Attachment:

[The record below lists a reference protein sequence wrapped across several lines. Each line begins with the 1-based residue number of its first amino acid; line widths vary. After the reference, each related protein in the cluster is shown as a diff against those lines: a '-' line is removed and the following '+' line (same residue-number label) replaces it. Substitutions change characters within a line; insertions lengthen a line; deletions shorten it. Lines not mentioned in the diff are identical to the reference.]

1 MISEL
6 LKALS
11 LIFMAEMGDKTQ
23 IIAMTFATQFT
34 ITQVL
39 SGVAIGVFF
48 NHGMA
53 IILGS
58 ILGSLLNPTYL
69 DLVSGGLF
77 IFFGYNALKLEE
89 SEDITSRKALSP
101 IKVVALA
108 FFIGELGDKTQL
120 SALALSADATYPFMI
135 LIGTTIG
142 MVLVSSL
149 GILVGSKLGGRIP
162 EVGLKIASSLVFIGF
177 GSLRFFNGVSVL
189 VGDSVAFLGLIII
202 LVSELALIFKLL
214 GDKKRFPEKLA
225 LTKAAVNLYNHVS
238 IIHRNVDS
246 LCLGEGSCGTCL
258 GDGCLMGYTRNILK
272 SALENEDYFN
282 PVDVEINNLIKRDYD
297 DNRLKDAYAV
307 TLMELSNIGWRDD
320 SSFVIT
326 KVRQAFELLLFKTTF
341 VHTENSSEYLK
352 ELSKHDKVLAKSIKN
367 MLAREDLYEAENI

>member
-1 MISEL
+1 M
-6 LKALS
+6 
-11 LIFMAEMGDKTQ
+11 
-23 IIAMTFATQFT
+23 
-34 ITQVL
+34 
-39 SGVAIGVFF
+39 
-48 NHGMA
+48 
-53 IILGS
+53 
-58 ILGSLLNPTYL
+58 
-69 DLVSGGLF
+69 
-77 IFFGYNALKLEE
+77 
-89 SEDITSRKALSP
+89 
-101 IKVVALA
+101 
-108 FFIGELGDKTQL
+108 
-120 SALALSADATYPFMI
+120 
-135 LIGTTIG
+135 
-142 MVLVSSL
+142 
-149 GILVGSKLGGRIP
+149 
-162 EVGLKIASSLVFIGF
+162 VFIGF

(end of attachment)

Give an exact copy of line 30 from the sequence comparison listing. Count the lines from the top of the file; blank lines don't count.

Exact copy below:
282 PVDVEINNLIKRDYD